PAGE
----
Edge Services Observability - Part 2

Edge Services Observability

In Part-1 of this Blog Series, we introduced Project ESO - Edge Services Observability (released as VMware Fling). P.K and I would like to thank all those had the opportunity to use ESO and provide feedback to us. We certainly appreciate all the fedback! We also had the opportunity at VMworld 2021 to demonstrate several use-cases made possible with ESO. The session is available in VMworld 2021 On-demand Video Library if you would like to check it out.

In Part-1 of this Blog Series, we covered the features, deployment and configuration of ESO, along with some tips and tricks. In this blog, we are excited to discuss popular use-cases and integration options for automated alerts and event-driven remediation.

Architecture and Technology Stack

ESO - Architecture

Before we discuss the use-cases, let us quickly cover ESO’s technology stack and architecture. Both, P.K and I are strong proponents of opensource software. So, we started with Photon OS as the building block for the virtual appliance. As you are aware, Photon OS is an open source linux distribution maintained by Vmware that has been part of many popular VMware products, including and especially the Unified Access Gateway. We also wanted the deplpoyment of the ESO virtual appliance to be simple and as close as possible to the UAG deployment.

Once deployed, you have access to a Web based Admin Portal for managing the configuration. You authenticate into the Admin portal using credentials supplied during the appliance deployment. You can now use the portal to configure the list of UAGs that need to be monitored. Once you add a UAG to the portal, there is a status field in the UI that indicates whether ESO has started polling the UAG or if there was any error encountered. There are some tips with the portal to troubleshoot any errors encountered during the process. Detailed steps can be found in Part-1 of this Blog series.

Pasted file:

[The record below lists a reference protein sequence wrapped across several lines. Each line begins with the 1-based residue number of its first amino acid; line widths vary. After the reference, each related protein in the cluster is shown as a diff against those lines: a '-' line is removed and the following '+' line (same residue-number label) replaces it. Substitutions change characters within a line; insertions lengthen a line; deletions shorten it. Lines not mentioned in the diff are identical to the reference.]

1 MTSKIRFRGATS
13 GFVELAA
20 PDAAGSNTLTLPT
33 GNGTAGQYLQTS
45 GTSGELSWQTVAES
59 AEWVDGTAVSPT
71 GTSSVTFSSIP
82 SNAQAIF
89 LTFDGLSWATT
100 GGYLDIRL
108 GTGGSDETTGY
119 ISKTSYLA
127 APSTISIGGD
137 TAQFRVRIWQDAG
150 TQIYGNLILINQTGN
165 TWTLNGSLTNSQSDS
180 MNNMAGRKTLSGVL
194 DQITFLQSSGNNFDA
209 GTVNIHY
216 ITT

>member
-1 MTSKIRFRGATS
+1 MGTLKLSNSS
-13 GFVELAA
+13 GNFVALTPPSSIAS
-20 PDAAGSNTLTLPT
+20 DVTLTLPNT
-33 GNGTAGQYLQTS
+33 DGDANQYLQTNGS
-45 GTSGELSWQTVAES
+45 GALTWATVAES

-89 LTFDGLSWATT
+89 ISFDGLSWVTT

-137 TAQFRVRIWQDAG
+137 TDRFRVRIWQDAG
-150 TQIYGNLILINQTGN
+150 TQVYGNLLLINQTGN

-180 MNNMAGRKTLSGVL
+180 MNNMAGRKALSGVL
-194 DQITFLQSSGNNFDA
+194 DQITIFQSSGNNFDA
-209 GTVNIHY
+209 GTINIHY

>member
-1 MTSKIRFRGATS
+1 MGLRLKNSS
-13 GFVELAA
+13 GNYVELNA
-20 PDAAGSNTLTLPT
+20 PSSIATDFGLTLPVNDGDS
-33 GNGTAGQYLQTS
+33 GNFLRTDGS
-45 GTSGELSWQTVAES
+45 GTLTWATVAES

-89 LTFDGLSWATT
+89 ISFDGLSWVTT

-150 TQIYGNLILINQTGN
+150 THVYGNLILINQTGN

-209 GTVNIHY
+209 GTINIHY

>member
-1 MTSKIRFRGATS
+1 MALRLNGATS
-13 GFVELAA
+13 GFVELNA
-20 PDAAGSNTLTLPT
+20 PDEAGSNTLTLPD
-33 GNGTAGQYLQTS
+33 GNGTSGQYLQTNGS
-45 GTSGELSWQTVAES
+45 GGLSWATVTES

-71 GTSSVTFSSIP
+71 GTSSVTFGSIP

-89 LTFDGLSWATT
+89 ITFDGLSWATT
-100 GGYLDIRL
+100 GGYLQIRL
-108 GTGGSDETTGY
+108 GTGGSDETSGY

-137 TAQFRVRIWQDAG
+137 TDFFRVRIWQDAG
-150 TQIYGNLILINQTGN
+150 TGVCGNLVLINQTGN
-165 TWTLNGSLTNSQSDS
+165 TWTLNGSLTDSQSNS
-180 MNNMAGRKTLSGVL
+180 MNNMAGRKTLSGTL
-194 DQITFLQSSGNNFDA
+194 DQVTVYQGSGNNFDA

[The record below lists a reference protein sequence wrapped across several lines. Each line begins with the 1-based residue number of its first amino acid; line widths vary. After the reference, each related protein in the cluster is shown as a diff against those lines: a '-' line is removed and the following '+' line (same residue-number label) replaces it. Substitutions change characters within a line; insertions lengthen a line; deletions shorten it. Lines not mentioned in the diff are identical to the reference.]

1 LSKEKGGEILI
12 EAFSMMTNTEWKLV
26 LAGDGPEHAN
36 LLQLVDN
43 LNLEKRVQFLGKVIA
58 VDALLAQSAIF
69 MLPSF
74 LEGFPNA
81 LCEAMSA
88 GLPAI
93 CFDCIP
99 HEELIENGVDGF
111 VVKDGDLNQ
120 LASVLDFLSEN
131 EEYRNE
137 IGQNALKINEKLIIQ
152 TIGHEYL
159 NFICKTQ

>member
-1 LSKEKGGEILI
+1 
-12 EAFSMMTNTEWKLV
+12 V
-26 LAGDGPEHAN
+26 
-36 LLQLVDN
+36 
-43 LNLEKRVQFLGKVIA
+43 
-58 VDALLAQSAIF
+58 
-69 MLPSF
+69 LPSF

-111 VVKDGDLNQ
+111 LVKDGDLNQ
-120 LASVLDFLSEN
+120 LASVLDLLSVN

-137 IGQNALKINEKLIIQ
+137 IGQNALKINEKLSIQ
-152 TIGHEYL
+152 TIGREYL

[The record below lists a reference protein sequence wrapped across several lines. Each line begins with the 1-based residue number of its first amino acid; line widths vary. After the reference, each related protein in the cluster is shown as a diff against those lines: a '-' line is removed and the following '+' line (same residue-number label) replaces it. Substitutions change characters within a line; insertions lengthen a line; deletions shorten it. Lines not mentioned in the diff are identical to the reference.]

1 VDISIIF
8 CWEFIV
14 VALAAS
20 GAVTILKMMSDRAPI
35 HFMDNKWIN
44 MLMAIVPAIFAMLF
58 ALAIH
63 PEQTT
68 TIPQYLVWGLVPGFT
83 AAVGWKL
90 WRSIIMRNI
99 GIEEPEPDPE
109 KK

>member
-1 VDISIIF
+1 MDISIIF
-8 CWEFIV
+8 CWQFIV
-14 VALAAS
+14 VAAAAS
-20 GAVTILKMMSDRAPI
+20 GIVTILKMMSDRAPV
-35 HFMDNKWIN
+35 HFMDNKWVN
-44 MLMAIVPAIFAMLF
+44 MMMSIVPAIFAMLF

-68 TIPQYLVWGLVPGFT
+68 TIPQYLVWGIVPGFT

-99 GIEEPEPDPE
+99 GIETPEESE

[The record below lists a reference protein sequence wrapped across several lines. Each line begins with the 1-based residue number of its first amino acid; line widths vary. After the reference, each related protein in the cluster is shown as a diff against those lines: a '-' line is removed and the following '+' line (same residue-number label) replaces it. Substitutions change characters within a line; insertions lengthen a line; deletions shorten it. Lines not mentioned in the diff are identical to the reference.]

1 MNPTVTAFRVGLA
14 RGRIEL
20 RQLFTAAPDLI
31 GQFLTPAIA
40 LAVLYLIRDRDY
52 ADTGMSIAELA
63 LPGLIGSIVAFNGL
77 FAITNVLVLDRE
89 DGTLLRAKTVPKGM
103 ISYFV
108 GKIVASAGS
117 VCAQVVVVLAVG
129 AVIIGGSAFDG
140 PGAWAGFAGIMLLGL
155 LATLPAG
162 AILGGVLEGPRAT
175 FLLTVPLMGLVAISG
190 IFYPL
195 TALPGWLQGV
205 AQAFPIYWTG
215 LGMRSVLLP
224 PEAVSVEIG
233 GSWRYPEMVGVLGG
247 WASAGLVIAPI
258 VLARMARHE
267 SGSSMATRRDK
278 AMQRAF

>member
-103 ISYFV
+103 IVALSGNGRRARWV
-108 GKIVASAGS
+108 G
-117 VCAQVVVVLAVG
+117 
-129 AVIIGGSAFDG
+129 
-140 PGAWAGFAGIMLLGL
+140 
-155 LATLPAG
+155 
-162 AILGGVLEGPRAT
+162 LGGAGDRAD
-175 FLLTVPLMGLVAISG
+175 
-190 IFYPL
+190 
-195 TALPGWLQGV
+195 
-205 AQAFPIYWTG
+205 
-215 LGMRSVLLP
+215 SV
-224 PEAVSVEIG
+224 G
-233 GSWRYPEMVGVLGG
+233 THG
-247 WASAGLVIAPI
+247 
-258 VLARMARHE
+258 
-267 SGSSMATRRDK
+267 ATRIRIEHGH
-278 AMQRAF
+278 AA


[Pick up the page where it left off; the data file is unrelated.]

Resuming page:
One of the most important components at the heart of the solution is the Metrics Exporter that polls the UAG’s monitoring APIs for metrics, parses the response and stores the metrics data in a Time Series Datastore powered by Prometheus. In the current configuration, the Metrics Exporter polls UAGs every minute, and the data store has a data retention period of 30 days.

Finally, you have access to dashboards powered by Grafana to visualize the metrics data collected. We have made some sample dashboards available for VMware Tunnel and Horizon to help administrators get started. There is also a bonus dashboard to monitor the performance of ESO appliance itself, so you don’t have to rely on another tool to monitor this solution. The Dashboards not only let you visualize the metrics but also configure alerts based on defined triggers.

Use-cases Beyond

There are several benefits to leveraging ESO for monitoring UAG (Unified Access Gateway) metrics. The telemetry data from ESO gives administrators visibility into UAG Edge Services Performance, with several metrics carrying significant security value and insights. ESO also helps with benchmarking your average traffic vs peak traffic to keep your UAG sizing meet your changing traffic requirements. Most importantly, ESO provides a consolidated view of metrics across Horizon and UEM Edge Services from the UAG for the End User Computing team.

ESO - Usecases

As highlighted earlier, ESO empowers administrators not only to visualize metrics data but also configure alerts based on defined triggers. Once you benchmark your average/ healthy / normal traffic, you can configure event triggers that qualify as anomalies.

Grafana supports various notification channels like Email, Slack, Pagerduty, Opsgenie as well as Webhooks

Leveraging webhooks as a notification medium, opens up a world of possibilities by allowing us to call serverless functions to handle automated remediation actions. We will explore one such option in this blog, where we will demonstrate integrating with [VMware Event Broker Appliance] (https://vmweventbroker.io/ “VEBA”) for event-driven automation

Another interesting use-case is to leverage Hub Services to create actionable notifications thereby building a task based workflow.

Use-case #1 - Manage High CPU Utilization

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Use-case #2 - Manage High Connections

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